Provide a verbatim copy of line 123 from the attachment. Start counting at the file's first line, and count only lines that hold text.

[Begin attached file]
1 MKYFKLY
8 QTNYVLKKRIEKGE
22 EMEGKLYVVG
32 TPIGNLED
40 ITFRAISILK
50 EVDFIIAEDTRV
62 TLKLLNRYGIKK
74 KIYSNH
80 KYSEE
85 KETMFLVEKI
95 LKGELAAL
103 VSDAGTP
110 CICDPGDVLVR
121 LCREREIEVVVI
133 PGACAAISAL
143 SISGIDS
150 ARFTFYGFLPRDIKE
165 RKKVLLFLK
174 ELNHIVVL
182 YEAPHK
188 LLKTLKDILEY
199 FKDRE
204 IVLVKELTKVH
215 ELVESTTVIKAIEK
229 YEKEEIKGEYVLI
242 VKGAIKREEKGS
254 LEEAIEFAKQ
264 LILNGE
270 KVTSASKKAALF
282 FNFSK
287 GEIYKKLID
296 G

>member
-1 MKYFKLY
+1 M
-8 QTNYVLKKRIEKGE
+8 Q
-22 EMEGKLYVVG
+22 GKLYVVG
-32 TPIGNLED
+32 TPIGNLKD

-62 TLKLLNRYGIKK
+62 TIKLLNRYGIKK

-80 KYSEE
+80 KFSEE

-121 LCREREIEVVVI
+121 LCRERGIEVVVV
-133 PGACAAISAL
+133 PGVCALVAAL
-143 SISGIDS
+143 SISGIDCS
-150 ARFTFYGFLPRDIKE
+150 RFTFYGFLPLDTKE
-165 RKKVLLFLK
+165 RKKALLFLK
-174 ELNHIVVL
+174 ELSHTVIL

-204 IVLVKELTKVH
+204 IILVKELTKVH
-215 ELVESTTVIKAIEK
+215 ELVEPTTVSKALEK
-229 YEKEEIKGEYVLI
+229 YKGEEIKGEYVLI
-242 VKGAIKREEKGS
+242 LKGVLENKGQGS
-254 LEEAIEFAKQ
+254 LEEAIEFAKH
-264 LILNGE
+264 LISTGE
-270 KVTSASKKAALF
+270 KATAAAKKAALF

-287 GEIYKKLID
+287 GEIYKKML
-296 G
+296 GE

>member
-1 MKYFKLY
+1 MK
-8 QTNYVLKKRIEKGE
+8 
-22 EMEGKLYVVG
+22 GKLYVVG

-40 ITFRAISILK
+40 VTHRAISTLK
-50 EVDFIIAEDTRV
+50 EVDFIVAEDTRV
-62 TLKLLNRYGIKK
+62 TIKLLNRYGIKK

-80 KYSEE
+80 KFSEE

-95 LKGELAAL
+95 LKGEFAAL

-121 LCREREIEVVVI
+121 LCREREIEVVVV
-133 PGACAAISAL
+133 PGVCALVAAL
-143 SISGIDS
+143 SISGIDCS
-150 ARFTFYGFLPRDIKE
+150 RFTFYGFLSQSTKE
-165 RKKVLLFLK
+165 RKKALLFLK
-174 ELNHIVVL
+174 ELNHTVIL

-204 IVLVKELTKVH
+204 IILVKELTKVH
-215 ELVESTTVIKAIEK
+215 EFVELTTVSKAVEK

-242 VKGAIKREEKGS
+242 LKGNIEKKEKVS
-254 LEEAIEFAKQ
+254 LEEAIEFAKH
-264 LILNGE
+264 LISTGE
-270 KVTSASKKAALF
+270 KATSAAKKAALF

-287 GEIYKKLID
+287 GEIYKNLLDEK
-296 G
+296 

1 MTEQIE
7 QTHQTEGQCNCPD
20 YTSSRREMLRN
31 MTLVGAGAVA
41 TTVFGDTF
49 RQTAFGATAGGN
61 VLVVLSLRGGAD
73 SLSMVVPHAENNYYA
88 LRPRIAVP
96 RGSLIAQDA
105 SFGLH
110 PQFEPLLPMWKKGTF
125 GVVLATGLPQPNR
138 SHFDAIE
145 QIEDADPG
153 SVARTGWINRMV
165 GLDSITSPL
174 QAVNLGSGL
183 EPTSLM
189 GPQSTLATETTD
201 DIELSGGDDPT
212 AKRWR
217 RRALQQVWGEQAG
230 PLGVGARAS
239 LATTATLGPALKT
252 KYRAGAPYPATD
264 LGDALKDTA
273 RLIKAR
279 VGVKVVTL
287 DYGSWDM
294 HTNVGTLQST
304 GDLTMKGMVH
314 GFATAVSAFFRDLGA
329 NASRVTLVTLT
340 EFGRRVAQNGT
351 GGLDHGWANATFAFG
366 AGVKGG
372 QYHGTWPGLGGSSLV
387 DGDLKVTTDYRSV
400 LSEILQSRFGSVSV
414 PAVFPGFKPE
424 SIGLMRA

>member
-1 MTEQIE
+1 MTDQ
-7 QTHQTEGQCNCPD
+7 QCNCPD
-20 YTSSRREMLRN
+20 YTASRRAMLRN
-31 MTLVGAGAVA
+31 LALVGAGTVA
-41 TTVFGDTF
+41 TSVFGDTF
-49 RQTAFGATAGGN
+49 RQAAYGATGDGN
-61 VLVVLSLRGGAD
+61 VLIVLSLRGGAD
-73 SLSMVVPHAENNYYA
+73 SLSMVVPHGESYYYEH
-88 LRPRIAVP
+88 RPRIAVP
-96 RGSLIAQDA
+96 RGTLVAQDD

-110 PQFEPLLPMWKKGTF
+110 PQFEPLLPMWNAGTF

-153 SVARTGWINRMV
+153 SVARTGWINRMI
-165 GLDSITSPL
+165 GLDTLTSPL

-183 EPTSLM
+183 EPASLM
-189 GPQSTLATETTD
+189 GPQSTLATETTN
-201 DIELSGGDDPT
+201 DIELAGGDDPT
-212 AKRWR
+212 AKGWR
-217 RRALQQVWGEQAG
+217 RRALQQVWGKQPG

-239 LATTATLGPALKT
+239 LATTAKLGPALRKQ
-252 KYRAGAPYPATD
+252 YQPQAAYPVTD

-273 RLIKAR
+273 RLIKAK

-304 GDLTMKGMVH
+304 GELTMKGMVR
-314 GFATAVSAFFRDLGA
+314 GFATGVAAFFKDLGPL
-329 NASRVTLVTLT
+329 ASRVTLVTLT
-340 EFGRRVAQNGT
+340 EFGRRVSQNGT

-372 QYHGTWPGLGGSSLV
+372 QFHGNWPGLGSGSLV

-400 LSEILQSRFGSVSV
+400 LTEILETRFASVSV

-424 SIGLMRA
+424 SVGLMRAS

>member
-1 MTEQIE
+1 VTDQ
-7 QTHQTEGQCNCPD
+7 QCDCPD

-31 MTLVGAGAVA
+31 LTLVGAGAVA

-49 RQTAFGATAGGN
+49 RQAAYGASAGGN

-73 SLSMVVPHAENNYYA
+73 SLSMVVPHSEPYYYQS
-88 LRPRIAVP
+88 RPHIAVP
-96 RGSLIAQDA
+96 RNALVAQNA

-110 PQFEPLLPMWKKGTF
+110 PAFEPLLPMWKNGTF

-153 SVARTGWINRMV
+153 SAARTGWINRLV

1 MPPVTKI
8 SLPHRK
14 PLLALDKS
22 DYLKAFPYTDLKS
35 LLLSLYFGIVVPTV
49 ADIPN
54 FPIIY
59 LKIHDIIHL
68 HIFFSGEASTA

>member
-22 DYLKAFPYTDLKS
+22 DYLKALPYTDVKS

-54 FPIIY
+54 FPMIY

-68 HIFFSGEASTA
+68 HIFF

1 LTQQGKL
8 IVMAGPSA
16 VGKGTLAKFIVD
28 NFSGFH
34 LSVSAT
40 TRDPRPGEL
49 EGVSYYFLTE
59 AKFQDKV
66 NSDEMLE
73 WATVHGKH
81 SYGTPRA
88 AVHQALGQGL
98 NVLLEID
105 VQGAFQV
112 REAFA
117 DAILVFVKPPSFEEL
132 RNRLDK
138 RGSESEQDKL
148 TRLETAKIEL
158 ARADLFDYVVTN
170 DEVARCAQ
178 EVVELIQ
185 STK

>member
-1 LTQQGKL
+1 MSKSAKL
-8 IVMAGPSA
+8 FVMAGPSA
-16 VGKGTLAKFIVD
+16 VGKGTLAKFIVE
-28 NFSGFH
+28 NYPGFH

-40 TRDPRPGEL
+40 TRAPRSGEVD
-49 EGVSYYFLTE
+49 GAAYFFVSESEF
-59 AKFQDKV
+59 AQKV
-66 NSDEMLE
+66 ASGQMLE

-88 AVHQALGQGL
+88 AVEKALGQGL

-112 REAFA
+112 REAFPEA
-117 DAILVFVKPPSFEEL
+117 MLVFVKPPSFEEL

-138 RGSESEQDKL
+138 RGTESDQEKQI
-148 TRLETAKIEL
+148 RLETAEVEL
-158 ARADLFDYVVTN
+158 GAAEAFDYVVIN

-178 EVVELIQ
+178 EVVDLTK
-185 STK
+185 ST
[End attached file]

20 YTSSRREMLRN